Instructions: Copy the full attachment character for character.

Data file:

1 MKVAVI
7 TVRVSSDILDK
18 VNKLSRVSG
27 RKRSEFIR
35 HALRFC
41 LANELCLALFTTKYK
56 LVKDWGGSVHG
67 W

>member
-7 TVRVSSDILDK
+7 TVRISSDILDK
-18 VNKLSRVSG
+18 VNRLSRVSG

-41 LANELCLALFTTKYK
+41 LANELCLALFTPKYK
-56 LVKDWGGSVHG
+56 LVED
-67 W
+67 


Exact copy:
1 MKVAVI
7 TVRVSSDILDK
18 VNKLSRVSG
27 RKRSEFIR
35 HALRFC
41 LANELCLALFTTKYK
56 LVKDWGGSVHG
67 W

>member
-7 TVRVSSDILDK
+7 TVRISSDILDK
-18 VNKLSRVSG
+18 VNRLSRVSG

-41 LANELCLALFTTKYK
+41 LANELCLALFTPKYK
-56 LVKDWGGSVHG
+56 LVED
-67 W
+67 